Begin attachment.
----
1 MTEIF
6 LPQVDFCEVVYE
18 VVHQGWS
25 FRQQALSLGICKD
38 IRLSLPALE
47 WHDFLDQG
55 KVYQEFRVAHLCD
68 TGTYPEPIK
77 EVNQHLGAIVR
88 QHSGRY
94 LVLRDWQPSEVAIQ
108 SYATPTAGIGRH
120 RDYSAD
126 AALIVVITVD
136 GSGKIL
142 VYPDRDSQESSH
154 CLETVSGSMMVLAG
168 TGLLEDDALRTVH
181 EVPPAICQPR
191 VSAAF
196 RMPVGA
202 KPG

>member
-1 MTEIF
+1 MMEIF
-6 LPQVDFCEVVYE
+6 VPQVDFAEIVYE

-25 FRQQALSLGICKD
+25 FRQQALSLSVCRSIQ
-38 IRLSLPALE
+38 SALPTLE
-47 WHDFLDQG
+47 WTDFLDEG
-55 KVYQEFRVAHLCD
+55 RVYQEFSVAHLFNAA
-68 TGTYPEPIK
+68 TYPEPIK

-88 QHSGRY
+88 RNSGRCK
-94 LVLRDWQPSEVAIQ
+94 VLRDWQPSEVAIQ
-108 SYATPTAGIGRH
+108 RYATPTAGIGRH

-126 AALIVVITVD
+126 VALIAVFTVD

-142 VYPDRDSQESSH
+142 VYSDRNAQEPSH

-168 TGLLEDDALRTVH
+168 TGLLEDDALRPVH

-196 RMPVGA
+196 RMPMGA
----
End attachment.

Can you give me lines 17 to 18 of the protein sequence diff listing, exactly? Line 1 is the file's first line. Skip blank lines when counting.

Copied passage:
154 CLETVSGSMMVLAG
168 TGLLEDDALRTVH